Helmet debate divides city councillors
Encouraging cyclists to wear high vis vests and helmets was this week dubbed as “victim blaming” by a Cork city councillor.
The comments came during a debate which divided councillors on what safety precautions cyclists should have or wear.
The debate was kicked off by a motion from Independent Councillor Ger Keohane: “Could I ask Cork City Council to encourage cyclists to use helmets and high visual jackets when cycling in the interest of health and safety. Encouragement could be used by signage at the Coca Cola Zero Bike Stations, Cork City Council social media platform etc.”
Sinn Féin Councillor Henry Cremin was the first to speak on Cllr Keohane’s motion.
He said: “We’re just coming out of winter and darker evenings and I feel something should be in place for next winter (because of the) amount of cyclists we see on the roads without any reflective bands or lights. It’s a good motion and I feel we should be promoting it more.”
Green Party Councillor Colette Finn said she had to disagree with Cllr Cremin: “I don’t think there’s an issue to be honest and I see it as victim blaming really. The only thing you are required to have as a cyclist is a light at night.”
Cllr Keohane said he saw various accidents where people had sustained head injuries for not wearing a helmet.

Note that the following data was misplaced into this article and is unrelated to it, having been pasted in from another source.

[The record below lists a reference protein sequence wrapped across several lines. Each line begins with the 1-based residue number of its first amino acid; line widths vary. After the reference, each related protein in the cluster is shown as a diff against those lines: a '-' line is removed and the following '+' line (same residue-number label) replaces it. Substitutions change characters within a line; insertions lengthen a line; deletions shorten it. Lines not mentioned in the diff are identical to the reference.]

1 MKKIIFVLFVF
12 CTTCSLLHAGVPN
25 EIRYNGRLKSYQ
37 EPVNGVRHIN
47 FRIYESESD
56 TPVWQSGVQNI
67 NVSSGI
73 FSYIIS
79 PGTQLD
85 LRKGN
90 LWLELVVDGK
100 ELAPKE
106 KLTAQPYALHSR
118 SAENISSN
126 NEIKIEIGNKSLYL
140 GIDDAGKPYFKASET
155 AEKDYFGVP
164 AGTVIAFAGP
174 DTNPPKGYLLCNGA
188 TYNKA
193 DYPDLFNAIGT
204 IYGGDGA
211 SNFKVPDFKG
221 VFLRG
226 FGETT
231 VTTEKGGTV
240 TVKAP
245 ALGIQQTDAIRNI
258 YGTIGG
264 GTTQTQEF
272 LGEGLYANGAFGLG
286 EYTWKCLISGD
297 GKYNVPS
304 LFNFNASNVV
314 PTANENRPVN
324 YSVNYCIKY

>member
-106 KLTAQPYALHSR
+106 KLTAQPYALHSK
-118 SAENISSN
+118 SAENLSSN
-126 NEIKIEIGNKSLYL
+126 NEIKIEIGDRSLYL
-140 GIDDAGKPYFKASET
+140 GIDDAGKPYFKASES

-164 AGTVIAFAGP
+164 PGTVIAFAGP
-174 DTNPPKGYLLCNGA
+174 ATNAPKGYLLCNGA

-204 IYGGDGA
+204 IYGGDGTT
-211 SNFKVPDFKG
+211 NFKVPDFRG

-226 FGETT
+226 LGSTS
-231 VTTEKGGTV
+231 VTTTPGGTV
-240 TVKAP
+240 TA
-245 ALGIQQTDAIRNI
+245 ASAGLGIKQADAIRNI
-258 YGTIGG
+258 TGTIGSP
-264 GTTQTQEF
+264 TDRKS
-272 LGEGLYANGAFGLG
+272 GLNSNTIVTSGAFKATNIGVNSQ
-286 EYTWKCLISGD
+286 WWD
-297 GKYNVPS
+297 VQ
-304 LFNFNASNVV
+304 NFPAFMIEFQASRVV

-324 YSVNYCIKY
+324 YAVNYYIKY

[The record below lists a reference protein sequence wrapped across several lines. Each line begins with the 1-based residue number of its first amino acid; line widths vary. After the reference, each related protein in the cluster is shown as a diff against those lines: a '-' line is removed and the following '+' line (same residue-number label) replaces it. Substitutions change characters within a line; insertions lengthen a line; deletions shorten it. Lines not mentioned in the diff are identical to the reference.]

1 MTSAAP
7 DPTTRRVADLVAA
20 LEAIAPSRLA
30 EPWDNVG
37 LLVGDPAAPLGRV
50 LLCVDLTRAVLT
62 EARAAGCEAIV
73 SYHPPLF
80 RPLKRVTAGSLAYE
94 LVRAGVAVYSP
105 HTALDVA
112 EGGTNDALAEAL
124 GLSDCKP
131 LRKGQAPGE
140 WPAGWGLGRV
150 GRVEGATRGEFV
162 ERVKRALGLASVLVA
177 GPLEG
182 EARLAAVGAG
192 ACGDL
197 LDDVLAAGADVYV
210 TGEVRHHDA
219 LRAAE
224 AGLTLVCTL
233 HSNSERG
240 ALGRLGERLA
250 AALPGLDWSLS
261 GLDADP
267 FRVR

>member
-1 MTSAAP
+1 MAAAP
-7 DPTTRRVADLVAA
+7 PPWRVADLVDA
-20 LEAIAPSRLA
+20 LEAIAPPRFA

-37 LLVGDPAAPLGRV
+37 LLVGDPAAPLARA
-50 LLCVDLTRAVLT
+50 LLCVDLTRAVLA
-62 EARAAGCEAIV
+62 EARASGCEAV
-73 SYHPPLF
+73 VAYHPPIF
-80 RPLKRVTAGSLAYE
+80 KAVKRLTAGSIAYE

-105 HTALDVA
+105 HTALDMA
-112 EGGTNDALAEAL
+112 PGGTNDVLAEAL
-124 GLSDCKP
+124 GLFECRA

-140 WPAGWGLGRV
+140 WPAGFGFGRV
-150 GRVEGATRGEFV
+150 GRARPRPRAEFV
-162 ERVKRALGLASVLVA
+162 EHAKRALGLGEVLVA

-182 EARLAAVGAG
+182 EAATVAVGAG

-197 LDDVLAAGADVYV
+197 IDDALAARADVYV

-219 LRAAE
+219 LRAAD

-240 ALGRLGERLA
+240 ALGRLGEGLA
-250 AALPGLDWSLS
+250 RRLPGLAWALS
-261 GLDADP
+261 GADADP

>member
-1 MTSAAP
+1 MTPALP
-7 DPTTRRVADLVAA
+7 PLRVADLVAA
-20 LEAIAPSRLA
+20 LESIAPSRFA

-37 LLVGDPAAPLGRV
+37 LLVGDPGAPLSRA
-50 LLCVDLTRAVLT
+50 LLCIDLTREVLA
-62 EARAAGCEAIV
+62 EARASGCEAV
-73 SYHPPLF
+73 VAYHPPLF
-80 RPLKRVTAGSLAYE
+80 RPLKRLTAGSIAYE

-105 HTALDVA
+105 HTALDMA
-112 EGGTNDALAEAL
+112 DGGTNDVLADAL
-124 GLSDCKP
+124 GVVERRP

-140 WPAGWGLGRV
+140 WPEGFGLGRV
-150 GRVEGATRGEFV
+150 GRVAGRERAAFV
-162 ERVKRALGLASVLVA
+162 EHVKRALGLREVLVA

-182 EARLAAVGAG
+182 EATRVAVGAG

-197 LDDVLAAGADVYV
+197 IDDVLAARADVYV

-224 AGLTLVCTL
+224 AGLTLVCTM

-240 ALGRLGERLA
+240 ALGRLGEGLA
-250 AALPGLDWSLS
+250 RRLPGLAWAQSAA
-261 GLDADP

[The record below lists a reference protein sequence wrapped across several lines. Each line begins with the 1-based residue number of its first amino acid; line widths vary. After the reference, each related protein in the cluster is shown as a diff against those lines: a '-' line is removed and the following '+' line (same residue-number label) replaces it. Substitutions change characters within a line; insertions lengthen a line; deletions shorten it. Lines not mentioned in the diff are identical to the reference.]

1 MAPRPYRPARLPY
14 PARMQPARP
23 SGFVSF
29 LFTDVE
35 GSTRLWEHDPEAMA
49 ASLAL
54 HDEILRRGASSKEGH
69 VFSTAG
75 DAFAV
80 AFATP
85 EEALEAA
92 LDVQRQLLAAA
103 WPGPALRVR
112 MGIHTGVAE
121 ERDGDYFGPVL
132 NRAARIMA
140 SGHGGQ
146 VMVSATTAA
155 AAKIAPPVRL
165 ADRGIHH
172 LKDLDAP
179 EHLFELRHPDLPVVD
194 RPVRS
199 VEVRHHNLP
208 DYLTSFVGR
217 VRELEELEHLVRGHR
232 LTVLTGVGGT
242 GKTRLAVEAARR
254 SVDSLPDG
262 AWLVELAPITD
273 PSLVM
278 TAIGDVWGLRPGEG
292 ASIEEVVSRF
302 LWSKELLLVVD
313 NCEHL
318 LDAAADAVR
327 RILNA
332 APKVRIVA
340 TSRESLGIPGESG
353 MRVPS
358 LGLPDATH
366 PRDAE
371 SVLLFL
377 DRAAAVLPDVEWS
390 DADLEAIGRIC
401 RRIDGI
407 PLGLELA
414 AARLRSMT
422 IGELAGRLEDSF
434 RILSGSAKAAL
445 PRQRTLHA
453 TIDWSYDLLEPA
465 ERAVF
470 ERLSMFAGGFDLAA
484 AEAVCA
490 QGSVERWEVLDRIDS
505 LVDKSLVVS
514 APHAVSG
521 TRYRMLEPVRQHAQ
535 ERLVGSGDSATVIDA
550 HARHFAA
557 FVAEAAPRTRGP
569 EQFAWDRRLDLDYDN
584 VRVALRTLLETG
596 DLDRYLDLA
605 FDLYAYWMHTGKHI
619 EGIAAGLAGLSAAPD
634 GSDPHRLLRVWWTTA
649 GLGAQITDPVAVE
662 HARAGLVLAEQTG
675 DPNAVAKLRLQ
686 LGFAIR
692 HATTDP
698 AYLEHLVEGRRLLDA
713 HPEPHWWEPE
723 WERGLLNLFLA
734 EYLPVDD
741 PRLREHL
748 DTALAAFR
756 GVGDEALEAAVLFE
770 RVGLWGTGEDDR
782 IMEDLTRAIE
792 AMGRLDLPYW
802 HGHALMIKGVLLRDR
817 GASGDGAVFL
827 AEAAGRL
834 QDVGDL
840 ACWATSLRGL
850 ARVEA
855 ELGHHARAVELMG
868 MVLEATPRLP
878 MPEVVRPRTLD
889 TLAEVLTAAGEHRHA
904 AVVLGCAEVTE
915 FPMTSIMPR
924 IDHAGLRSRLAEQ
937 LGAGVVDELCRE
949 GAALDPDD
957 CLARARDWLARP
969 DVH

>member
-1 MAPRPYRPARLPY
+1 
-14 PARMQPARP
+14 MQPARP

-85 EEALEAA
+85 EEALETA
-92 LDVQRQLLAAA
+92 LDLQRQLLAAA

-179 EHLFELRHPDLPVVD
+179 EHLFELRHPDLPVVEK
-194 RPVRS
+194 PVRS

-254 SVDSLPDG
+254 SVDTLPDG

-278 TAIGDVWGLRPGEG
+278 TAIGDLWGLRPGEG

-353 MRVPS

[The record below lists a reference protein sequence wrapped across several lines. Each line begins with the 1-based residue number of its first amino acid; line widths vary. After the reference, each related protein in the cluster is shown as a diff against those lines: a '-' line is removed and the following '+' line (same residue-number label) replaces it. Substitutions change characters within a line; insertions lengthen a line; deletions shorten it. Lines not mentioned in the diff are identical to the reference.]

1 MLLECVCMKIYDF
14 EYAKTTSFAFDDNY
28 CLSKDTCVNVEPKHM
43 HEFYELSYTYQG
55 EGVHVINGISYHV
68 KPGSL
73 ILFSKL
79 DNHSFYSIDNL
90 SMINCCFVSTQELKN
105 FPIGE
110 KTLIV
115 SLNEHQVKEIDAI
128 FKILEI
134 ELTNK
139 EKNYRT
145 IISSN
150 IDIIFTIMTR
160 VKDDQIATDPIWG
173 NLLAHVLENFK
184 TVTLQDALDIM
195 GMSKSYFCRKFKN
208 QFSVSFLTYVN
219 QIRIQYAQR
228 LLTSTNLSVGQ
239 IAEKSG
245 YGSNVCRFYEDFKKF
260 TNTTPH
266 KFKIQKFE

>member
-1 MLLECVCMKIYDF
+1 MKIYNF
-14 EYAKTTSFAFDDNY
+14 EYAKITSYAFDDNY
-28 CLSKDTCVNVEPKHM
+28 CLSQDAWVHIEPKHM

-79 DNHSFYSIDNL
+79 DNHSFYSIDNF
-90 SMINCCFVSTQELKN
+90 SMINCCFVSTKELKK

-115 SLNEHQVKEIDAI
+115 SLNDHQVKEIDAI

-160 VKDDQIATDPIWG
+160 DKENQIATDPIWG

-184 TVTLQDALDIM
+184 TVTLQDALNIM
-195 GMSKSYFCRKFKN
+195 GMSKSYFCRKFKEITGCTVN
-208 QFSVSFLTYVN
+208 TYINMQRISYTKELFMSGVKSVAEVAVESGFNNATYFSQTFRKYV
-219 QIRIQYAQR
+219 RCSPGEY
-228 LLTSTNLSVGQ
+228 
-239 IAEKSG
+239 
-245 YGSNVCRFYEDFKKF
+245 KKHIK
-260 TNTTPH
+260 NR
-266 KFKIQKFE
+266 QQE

“I submitted this motion on the back of the injuries that I witness. It’s about encouraging people to wear a helmet, I know we can’t make it compulsory,” he added.
Independent Councillor Kieran McCarthy said he supported the wearing of high vis vests but added that motorists need to be encouraged to slow down too.
Fianna Fáil Councillor Terry Shannon described it as “nonsense” that Cllr Colette Finn would depict it as victim blaming. His party colleague Sean Martin said he couldn’t understand why people who support cycling are against wearing helmets.
Cllr Oliver Moran with the Green Party said he could understand where Cllr Keohane was coming from with his motion particular from a motorist’s point of view where people are provided with the correct equipment for their safety.
He added however: “A cycling helmet does something very different to a safety belt, for example. A helmet is designed to protect you if you fall off a bicycle on to a kerb shaped object. It doesn’t protect you if you are hit by a car. Relatively speaking, it’s a light level of protection.”
He said segregated cycle lanes and reducing speeds to 30km/h would make Cork city a safer place to cycle.
Fianna Fáil Councillor Colm Kelleher disagreed with Cllr Moran stating that “a helmet saved my life when I was six years old”.
Cllr Kelleher recalled how a skip lorry reversed on top of him when he was child which caused him to break several vertebrae. He said he was in a coma and had to learn how to walk again.
“I still have the helmet in my mother’s house, and you can see the chunk that’s gone out of it. What saved my life was that helmet,” he added.